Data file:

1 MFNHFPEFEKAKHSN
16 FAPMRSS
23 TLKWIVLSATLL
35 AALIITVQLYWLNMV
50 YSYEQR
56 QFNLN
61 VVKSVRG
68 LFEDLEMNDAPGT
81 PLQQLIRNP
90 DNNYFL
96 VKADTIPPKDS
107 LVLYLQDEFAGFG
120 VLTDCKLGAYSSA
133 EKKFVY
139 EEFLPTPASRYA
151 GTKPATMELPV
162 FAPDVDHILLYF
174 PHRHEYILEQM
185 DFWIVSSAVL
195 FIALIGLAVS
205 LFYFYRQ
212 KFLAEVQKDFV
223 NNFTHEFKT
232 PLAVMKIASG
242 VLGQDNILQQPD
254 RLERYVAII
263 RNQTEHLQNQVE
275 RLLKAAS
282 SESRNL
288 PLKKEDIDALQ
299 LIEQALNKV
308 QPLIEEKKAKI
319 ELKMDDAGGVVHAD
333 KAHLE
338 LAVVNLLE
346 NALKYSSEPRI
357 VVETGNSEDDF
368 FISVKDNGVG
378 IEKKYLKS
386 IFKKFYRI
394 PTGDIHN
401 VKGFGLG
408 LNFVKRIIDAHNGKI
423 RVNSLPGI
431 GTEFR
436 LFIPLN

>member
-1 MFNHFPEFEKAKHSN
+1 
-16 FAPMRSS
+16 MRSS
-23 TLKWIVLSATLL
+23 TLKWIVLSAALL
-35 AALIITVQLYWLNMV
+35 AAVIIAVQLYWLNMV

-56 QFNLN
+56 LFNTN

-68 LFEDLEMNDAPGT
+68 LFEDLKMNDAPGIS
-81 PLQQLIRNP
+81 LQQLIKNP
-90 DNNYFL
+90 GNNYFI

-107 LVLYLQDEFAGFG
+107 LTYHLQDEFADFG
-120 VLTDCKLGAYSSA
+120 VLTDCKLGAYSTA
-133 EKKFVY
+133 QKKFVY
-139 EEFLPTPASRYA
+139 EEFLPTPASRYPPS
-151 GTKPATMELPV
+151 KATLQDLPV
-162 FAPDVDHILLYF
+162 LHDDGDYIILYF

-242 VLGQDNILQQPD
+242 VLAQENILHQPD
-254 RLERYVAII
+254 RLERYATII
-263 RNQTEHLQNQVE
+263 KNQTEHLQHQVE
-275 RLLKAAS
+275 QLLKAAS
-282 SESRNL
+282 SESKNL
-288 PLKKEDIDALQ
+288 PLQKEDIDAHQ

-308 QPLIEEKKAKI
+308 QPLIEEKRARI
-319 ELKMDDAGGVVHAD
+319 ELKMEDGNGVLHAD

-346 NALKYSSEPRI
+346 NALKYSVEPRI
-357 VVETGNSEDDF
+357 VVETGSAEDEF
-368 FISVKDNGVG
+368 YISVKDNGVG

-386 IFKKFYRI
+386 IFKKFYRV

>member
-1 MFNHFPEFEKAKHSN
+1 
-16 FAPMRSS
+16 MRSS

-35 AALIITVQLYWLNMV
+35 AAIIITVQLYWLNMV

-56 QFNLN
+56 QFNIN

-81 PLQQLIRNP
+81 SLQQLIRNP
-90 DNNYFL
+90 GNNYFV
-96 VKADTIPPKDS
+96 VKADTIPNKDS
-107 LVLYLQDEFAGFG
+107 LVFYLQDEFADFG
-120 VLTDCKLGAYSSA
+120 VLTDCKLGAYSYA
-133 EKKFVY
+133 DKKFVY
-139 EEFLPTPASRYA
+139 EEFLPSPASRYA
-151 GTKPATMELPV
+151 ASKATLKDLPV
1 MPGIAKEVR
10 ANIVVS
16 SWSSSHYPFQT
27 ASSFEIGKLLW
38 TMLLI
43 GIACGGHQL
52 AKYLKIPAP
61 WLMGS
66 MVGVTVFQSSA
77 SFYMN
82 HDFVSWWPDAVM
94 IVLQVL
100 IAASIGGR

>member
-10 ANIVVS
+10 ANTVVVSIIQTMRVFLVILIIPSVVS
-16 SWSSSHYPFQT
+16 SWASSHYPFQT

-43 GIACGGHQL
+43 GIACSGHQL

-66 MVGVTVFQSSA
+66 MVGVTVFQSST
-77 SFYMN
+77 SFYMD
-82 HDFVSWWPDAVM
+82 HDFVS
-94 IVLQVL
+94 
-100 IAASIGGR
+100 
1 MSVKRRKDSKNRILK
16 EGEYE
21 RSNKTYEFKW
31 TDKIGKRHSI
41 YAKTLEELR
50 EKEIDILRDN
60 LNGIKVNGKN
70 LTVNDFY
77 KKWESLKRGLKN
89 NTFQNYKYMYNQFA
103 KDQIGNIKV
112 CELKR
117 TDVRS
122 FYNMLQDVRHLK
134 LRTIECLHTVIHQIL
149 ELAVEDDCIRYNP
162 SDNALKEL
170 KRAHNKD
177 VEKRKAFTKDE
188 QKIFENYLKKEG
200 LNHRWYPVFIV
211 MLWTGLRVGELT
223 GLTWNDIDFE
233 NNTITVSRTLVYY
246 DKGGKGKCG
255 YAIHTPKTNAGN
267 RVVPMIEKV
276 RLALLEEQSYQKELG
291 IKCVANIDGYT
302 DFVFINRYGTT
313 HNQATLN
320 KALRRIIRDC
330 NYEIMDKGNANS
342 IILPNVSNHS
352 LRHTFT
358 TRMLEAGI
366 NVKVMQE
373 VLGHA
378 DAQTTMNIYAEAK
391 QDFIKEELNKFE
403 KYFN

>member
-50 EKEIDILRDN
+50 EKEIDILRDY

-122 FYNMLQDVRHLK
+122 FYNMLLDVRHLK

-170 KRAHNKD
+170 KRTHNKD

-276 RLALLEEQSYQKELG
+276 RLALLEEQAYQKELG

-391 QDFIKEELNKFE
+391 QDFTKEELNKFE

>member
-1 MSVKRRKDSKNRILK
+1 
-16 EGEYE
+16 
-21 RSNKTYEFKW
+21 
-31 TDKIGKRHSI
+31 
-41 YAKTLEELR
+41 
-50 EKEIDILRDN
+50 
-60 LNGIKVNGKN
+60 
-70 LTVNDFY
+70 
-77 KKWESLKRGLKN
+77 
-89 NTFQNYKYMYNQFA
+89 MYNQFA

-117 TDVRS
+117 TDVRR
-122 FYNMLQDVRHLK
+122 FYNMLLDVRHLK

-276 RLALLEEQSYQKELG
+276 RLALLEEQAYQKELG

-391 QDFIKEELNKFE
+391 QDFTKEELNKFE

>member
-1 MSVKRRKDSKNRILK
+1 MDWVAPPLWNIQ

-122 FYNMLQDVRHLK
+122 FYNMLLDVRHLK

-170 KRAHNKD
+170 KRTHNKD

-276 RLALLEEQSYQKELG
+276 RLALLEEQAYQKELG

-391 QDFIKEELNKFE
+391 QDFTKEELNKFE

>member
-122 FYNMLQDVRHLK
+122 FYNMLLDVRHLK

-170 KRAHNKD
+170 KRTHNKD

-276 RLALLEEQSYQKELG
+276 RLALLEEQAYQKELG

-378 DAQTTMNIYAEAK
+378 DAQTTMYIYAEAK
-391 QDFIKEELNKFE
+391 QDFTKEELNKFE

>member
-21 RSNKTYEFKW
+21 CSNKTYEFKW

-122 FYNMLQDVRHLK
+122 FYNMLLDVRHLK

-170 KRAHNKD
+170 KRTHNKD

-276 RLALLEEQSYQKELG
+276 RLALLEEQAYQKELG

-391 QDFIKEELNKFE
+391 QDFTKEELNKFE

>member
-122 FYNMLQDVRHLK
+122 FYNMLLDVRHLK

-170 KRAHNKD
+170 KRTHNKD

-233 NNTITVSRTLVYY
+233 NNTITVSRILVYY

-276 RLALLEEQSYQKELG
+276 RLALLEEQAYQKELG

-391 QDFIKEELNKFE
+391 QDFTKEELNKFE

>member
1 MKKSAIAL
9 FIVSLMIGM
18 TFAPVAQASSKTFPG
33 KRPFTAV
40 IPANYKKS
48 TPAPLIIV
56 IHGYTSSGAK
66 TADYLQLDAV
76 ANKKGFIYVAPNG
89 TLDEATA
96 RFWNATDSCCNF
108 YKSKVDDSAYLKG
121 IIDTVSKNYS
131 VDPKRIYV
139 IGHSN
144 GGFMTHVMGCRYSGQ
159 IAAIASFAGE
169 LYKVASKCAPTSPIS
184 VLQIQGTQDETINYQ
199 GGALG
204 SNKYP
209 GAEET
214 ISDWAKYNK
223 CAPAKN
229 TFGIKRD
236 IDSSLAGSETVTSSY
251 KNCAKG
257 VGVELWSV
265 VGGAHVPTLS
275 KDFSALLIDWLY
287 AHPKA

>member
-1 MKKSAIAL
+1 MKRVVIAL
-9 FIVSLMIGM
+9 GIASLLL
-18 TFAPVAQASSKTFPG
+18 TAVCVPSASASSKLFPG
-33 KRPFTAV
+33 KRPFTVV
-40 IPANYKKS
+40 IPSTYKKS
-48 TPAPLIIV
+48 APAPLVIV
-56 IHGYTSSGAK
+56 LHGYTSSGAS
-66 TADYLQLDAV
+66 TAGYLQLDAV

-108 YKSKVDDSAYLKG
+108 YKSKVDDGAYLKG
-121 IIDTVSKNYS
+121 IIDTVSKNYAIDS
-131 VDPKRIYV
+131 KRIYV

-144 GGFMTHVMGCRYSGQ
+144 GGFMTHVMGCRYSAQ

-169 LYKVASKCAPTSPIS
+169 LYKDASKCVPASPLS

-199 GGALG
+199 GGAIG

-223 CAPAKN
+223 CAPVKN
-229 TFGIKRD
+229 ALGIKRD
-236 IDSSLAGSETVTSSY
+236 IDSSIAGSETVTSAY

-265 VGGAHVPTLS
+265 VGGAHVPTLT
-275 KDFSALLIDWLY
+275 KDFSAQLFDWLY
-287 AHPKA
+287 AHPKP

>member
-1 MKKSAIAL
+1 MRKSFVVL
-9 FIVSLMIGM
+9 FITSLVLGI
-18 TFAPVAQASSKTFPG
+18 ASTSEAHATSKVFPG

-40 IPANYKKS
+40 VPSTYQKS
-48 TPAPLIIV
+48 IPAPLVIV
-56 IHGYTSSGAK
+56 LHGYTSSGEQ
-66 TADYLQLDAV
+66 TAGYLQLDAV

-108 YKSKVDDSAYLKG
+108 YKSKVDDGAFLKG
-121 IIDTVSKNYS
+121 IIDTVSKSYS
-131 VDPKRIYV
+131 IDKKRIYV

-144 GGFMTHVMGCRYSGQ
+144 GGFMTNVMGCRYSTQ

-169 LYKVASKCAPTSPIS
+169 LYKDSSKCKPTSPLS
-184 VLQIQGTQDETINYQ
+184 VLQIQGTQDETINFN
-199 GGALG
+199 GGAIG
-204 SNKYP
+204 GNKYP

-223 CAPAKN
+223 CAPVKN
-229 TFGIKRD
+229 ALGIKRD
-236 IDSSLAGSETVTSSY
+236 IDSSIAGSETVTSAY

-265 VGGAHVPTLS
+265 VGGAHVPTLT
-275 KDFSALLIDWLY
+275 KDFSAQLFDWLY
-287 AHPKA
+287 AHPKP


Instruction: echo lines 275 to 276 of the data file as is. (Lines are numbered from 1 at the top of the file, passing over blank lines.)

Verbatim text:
+233 NNTITVSRILVYY

-276 RLALLEEQSYQKELG